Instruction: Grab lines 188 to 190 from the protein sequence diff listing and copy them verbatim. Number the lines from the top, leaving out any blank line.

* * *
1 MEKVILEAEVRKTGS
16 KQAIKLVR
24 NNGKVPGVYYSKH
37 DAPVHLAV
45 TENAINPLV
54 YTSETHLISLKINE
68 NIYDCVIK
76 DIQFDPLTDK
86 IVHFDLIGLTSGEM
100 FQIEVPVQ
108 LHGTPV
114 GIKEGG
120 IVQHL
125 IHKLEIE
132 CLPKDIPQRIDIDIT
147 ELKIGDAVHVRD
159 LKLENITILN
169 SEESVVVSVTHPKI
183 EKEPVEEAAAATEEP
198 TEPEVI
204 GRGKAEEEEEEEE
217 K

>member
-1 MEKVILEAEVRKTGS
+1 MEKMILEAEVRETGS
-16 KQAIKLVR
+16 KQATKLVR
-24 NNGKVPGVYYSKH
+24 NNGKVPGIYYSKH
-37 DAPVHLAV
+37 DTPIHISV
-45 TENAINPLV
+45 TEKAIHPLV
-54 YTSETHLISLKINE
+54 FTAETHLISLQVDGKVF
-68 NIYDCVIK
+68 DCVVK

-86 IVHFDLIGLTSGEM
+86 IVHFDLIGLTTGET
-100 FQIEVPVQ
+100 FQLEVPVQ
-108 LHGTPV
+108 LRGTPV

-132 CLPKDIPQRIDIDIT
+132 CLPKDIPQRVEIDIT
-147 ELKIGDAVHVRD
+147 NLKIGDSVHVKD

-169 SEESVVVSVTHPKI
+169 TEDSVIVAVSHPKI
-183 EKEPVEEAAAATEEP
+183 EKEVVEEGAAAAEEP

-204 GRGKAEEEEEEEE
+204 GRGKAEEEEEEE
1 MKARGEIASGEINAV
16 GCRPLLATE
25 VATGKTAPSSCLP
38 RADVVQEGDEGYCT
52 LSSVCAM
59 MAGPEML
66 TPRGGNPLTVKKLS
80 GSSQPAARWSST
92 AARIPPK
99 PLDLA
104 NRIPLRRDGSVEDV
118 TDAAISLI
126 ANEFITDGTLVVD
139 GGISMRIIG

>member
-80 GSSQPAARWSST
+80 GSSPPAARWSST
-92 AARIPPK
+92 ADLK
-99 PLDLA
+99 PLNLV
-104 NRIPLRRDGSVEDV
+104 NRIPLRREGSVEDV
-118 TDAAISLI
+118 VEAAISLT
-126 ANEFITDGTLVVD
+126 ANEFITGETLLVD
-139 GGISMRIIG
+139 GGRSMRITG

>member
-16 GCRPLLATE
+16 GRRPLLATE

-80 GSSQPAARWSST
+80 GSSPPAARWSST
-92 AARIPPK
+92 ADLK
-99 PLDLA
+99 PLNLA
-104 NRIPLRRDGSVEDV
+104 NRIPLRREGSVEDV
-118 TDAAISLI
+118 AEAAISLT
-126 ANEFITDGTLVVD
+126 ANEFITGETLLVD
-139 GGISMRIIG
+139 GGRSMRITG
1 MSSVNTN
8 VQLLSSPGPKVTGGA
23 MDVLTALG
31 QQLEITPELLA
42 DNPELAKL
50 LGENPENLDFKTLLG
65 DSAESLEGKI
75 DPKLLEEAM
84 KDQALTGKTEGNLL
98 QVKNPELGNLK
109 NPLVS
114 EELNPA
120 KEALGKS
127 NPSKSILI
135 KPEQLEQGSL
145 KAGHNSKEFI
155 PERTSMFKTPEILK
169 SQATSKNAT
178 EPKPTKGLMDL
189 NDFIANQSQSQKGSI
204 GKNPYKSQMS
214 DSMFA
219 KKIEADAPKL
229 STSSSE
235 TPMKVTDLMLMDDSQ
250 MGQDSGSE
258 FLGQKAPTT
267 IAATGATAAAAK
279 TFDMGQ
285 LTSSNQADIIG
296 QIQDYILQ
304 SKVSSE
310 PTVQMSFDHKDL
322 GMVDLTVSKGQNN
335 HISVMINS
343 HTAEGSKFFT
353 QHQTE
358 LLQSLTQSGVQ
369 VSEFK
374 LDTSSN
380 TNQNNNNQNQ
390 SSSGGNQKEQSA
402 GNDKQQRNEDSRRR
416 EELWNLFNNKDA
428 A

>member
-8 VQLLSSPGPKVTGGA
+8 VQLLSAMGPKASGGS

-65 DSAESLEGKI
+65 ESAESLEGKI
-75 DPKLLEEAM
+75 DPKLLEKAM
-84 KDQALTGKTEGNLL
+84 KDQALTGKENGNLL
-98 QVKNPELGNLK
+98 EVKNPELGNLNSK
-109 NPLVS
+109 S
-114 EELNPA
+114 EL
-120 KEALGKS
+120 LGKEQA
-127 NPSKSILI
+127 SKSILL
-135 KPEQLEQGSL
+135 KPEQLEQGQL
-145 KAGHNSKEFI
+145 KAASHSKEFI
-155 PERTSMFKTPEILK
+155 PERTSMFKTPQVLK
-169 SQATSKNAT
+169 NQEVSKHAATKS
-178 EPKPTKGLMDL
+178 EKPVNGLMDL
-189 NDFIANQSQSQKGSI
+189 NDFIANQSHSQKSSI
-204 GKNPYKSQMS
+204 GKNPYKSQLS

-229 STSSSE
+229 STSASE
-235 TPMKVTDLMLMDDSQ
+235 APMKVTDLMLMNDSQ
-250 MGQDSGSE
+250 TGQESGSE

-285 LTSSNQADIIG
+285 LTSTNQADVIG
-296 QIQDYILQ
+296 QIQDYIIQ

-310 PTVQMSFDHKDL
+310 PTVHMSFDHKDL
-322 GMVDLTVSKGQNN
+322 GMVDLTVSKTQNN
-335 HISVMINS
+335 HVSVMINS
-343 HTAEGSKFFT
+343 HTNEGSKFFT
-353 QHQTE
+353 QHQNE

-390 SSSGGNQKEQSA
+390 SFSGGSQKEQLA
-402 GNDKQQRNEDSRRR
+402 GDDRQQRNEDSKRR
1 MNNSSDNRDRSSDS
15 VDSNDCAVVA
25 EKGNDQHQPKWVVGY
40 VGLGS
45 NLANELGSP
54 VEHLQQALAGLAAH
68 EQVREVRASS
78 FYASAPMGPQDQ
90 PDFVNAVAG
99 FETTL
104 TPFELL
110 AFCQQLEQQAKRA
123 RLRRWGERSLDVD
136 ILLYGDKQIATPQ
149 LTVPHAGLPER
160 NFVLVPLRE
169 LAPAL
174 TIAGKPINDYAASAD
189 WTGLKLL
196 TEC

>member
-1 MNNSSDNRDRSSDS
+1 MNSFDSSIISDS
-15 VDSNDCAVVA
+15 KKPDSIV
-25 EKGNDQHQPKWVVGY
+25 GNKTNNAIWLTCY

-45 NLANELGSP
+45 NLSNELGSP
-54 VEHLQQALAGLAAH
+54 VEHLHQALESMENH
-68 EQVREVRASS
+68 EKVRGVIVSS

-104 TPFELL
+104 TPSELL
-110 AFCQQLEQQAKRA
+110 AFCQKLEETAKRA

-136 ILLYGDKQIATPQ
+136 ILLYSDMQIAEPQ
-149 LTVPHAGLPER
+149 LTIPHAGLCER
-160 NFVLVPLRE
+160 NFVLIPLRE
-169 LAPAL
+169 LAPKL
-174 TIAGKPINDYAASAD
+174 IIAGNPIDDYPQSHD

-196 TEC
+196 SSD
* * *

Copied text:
-310 PTVQMSFDHKDL
+310 PTVHMSFDHKDL
-322 GMVDLTVSKGQNN